Three – that’s the magic number

D'Schlass vu Mënsbech, Luxembourg (picture Eege Foto)

I had to laugh when I read an e-mail circular exhorting the people of Luxembourg to vote Yes in the referendum next Sunday because otherwise the constitution might fail and not come into force. Somehow, I think that the future of the European constitution will not be decided next Sunday.

Regular readers of this blog will know my view that the constitution should have been declared dead after the French and Dutch votes. If a No vote in a referendum does not actually block the proposal that was being voted on, the sincerity of the whole referendum process comes into question. (And I am putting that mildly.)

But that’s not the interesting point here. What deserves a closer look is the suggestion that, if one assumes that the constitution is still alive, a Luxembourg No vote might kill it. The reasons behind this argument fascinate me.

Luxembourg is a founding member state of the European Union, of course, and we are told that three FMS rejections of the constitution will probably be fatal. But why three and not two?

My Spanish pro-European friends have told me passionately that their votes should not count for less than those of the French and the Dutch, and that it would therefore be unfair if the constitution was killed by those two countries alone. I can see the logic here but I don’t agree with it. The French and Dutch No votes count for more than the Spanish Yes vote not because they were cast by France and the Netherlands but because they were No votes and not Yes votes. All countries may be equal, but all outcomes certainly are not. The swing voters who decide elections do so because of the way they vote, not because of who they are.

But if we accept the Spanish logic, and it appears that the Luxembourgers do in holding their referendum at all, why does Luxembourg suddenly have a veto over the constitution which France and the Netherlands did not? I haven’t yet received a Spanish e-mail complaining that the Luxembourg result should not override the Spanish vote, but in their own terms they’d be right.

So what is going on? What lies behind the claim that the constitution can be killed by three No votes but not two? The possibility that some member states might have “difficulties” ratifying the constitution was foreseen in Declaration 30, which suggests that the ratification process can survive five No votes before the sixth brings it to a halt. It doesn’t guarantee that the constitution will be able to come into force on such circumstances, but it is not killed outright.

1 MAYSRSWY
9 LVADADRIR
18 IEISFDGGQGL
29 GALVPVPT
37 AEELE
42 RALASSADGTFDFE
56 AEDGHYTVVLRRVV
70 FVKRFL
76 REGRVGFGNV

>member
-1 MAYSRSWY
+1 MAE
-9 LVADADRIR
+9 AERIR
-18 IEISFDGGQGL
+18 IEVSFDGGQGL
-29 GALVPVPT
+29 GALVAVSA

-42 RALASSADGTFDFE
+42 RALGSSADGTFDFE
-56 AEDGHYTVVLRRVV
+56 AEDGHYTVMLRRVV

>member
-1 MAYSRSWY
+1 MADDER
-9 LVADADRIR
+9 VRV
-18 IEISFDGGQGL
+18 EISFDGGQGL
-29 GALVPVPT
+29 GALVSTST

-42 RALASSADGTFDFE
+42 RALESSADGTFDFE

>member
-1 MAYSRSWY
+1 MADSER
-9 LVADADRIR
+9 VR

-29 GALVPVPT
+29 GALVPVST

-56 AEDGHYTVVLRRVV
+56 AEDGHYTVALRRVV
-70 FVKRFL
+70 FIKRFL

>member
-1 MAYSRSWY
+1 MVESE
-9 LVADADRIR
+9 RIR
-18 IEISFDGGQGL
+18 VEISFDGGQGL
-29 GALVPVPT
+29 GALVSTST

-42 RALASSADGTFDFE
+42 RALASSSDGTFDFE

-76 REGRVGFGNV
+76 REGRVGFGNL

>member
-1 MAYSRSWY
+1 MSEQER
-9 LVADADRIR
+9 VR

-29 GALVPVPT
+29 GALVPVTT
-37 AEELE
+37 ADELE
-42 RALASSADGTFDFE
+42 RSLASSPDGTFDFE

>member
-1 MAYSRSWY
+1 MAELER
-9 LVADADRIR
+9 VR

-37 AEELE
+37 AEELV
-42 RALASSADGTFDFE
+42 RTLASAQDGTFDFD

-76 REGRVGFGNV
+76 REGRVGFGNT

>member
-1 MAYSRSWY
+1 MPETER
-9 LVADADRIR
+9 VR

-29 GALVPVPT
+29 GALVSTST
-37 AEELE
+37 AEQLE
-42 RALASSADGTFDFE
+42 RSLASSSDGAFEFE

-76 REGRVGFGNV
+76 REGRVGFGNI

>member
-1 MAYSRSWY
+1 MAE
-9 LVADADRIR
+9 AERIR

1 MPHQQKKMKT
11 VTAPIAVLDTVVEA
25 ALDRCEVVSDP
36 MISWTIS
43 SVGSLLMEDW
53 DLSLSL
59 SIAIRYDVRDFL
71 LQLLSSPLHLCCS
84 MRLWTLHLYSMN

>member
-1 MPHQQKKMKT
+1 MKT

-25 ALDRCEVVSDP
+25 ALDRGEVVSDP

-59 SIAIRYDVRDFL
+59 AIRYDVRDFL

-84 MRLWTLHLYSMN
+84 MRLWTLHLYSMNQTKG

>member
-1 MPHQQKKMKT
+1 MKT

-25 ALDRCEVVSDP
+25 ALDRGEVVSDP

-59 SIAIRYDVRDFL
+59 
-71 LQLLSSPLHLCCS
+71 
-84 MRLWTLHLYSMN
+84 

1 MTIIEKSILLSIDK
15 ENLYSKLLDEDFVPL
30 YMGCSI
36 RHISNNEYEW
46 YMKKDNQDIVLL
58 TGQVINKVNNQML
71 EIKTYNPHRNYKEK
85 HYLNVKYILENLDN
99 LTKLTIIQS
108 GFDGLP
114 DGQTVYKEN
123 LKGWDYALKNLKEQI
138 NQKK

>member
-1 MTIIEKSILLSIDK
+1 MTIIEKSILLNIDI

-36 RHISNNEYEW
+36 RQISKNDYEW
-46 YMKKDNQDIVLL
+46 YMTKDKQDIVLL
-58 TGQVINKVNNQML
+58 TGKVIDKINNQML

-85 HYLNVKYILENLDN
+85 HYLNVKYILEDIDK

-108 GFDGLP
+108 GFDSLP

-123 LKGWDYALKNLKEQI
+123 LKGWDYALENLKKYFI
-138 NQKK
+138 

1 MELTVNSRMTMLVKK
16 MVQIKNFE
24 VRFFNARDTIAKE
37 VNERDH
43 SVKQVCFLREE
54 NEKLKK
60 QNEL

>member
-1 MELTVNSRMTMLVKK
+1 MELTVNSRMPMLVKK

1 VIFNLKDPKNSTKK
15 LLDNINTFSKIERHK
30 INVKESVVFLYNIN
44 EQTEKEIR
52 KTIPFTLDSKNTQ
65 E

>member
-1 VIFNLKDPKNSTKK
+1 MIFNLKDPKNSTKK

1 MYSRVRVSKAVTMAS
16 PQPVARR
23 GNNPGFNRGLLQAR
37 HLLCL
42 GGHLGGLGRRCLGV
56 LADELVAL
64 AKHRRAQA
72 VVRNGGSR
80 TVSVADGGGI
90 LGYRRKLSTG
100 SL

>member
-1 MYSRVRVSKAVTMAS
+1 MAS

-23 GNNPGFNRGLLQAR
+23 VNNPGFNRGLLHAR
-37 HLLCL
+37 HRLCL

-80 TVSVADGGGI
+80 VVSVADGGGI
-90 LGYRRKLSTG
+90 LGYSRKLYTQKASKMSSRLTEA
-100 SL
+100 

But that happens after six No votes, not three, so Declaration 30 is not an explanation.

I think what’s going on is this. The ratification process in Luxembourg has taken on a life of its own, but not surprisingly the people of Luxembourg are now rather quizzical about the whole thing. They will be asked to traipse down to the polls to express an opinion on a document that no longer seems to mean anything. The referendum is merely a matter of going through the motions. It is as though the people of Luxembourg were voting on the constitution of Azkaban. It is a fictional vote. In this case, fictional arguments seem to suffice. The reason that three No votes would kill the constitution is that this would be the third No vote. There is no more to it than that.

And I think that’s a pity. There is more to the Luxembourg referendum than that. But if the pro-Europeans are merely going to repeat the old slogans rather than adapting to the new era, they are not going to win the confidence of the citizens. Let’s be honest: the future of the European Union is not at stake next Sunday, but the opportunity to strike a blow for a new approach to European integration just might be.

This blog entry first appeared on The opinions expressed are those of the author and not necessarily those of Federal Union or of the Yes campaign.

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